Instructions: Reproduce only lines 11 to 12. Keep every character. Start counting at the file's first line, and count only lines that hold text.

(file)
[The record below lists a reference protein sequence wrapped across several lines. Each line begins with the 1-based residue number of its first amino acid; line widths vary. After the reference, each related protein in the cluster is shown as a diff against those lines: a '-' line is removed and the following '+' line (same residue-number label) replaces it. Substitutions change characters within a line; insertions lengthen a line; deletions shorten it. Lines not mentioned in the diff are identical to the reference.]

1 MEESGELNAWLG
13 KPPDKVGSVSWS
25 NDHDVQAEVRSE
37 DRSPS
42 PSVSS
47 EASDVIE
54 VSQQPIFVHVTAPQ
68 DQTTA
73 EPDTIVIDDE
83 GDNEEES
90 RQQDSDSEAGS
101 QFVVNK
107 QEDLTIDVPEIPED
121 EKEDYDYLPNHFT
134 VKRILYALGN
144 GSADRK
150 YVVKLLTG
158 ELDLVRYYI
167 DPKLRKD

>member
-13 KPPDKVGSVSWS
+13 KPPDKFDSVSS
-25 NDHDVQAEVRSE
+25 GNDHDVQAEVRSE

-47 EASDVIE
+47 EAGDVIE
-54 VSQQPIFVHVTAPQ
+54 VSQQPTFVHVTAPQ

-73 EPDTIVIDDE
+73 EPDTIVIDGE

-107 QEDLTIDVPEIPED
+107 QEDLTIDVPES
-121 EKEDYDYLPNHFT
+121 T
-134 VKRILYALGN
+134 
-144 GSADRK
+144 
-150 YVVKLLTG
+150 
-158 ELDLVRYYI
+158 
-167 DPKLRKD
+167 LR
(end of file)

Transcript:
83 GDNEEES
90 RQQDSDSEAGS